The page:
It all started with a divorce...

2 cows + 2 donkeys

50 acres, and over 200 years
of Ancestral Farming

Over 10 years ago a close friend was going through a
divorce and asked if my husband and I were willing to
take her 2 mini-donkeys and 2 mini-belted galloway cows.
She knew given that we had the land and we 'talked' about
the interest of farming...she had us.
At first it was about raising beef for our family.
One, because when you have 50 might as well
put animals on it. Two, we knew where our beef was
coming from and that was important to us. There wasn't
anything genetically modified, they weren't being fed a
corn diet. But a real diet...grass.​

Raising cows is easy...and it's hard.
For the hard part, it's the winter time. We still do not
have a tractor that can haul round bales to our pasture.
We still have to set up our round bales, fence them, then
manually push and roll them out to the pasture. Have you
done this in the dead of a VT Winter? Have you done this
in the middle of a snow storm? It's tough work and
I'm grateful I have 2 strong sons' that can now help with
that task!​

Cows drink lots of water, especially dairy cows. And we
actually go through some very dry summers. There were
times for a month that our spring dried up and we had to
fill up several buckets of water from our own home well
and bring to the cows. Back and forth...every day!​

But other than those unique circumstances that do come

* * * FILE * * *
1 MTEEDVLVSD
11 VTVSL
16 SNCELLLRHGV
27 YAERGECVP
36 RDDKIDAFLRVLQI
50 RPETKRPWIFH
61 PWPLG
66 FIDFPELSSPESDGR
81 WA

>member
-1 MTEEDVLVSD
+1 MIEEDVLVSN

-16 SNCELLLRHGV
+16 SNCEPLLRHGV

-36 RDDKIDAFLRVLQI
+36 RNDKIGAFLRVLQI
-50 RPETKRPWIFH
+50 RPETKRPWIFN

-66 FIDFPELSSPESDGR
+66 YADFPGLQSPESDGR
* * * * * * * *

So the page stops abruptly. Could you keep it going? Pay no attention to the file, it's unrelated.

up, it's easy. If they have a field of grass and
water, they're content!​

How can we name our cows and eat them?
All my boys know is that our beef at dinner has a name
and it doesn't bother them. Listen, when you have a cow
in your herd for 10 years or more you do get an
attachment but there's a practicality and purpose. We
don't raise a number of beef that we can't handle, we
raise it for our family and friends. The death that gets
me more are the calf's that don't survive, that
for whatever reason they only lived 1 or 2 weeks...they
didn't have a full chance. But this is mother nature and
you learn these things when you have your own farm.​

Naming the cows is our purpose to keep track of them and
it's just a thing for our kids to pick out fun names like
'Skywalker' (my son was very much into stars wars at the
time). ​

Where to go now?
My husband and I have debated this question on 'do we
grow our herd more or not?'. Every since Covid-19 we
sold our beef to our local friends so quickly because
there was a need. But the thing is my husband and I run
other businesses and not only do we not want to out do
ourselves we also want to be careful in only having a
herd that is sustainable. I dislike waste and I dislike
like the current 'fast food'/'chain restaurant' culture
the U.S. has created. It's a food industry gone wild and
our expectations as a society on food equals if its not
cheep; I'm not getting it.

Well...try being a farmer and living...real food
shouldn't be cheep! So that's where we are at now and
I'll keep you posted. Are you a little farmer that
ponder these same things?

Please email me - I'd love to hear your story!

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West Hartford, Vermont